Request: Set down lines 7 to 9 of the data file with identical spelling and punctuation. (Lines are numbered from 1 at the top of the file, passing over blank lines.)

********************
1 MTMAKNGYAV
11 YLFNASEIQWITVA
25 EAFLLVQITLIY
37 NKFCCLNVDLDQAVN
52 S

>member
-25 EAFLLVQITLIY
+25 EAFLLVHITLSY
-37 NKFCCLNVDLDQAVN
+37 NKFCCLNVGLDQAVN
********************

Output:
-25 EAFLLVQITLIY
+25 EAFLLVHITLSY
-37 NKFCCLNVDLDQAVN